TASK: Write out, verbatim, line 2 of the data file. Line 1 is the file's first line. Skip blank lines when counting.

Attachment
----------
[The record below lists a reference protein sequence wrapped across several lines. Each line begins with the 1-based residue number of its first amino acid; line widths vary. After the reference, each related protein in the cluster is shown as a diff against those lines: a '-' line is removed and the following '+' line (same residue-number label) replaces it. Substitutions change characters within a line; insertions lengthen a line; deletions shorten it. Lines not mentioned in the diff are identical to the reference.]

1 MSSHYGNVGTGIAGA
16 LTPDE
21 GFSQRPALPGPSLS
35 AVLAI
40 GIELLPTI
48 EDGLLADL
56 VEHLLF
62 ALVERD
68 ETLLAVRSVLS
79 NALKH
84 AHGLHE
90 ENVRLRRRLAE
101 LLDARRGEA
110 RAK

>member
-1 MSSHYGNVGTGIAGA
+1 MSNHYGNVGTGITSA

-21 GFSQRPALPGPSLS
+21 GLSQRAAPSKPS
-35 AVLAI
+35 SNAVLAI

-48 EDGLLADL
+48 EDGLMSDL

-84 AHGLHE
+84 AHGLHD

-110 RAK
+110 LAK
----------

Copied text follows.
1 MSSHYGNVGTGIAGA